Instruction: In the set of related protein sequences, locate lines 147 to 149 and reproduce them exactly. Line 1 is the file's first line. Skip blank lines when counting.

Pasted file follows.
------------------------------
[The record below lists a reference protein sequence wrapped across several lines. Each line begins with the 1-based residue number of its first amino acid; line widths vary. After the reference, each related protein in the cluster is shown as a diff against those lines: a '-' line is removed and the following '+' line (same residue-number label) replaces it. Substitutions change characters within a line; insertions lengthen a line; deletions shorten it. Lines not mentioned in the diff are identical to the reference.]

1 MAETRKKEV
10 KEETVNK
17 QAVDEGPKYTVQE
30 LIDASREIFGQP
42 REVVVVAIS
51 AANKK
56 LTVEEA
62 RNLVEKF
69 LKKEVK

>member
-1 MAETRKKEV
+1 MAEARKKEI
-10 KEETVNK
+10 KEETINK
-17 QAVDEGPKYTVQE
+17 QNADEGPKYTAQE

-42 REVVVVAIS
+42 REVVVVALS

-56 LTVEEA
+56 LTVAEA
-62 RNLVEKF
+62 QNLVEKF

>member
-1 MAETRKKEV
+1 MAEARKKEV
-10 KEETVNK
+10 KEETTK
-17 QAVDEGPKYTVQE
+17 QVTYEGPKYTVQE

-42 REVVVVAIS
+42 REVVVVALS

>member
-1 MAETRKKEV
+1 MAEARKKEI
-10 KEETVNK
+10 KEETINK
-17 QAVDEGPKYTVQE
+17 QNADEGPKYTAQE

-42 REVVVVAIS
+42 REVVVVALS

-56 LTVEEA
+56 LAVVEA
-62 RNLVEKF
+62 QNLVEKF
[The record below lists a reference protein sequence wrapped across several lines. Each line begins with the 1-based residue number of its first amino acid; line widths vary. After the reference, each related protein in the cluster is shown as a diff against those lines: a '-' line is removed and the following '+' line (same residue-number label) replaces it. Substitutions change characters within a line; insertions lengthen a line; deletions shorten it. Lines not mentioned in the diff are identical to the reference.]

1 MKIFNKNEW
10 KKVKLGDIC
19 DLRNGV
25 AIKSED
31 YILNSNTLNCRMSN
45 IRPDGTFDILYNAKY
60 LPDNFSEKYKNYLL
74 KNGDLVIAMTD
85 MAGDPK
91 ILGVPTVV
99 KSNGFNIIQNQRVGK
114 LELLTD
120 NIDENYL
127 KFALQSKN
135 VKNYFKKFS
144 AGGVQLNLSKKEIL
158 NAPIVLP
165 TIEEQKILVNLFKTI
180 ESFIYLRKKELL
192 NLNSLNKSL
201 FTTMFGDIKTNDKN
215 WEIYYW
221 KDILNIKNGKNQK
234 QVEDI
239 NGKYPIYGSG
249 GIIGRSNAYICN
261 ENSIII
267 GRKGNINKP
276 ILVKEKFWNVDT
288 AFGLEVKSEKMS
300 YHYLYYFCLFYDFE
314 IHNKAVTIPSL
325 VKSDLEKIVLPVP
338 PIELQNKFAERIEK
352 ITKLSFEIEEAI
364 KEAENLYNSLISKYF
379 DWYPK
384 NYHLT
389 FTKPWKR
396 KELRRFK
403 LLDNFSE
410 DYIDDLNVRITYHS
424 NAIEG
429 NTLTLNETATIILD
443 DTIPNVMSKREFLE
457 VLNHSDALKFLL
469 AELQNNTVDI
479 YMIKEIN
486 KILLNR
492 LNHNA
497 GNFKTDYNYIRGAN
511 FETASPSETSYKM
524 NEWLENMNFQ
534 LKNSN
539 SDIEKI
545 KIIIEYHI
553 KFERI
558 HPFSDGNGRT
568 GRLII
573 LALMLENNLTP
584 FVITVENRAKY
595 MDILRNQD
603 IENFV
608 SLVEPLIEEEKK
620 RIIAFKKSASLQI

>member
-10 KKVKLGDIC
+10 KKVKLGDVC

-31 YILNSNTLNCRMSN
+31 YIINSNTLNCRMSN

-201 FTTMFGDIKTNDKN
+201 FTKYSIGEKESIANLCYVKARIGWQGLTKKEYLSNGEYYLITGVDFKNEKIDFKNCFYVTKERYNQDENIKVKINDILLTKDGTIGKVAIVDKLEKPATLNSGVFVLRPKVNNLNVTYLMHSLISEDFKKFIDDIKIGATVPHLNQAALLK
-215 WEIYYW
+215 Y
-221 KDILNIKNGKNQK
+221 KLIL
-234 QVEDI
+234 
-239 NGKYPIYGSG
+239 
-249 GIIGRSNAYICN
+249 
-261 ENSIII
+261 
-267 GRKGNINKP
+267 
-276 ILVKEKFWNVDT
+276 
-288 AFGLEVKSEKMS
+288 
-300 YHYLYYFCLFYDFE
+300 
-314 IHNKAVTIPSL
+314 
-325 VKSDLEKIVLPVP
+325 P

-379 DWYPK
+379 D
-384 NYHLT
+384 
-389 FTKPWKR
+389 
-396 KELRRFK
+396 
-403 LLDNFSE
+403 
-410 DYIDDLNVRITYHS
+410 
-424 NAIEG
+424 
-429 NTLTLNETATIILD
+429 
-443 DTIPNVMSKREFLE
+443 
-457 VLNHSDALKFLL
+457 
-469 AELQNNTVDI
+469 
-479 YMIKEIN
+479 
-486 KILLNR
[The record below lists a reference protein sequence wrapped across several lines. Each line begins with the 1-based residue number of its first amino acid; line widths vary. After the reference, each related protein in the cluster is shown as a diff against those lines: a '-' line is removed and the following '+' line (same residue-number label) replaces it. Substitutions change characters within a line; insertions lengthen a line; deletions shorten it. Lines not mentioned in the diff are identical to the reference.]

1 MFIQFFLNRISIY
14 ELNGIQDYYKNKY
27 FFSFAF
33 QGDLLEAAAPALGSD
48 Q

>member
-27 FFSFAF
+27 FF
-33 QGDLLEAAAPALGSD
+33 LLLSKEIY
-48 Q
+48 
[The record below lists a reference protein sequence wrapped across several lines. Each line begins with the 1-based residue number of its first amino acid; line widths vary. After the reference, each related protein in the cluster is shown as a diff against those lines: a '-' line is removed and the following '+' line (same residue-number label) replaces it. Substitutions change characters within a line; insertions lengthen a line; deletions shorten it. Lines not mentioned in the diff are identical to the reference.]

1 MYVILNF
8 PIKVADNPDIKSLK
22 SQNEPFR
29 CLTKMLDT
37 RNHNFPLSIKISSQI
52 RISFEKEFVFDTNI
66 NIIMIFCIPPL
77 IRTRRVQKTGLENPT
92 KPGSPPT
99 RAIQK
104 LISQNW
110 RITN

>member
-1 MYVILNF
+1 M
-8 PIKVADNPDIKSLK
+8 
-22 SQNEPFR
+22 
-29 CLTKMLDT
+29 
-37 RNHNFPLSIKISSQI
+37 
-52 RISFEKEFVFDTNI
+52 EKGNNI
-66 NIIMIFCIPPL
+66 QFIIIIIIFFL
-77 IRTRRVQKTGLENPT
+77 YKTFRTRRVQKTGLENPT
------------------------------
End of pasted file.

-389 FTKPWKR
+389 
-396 KELRRFK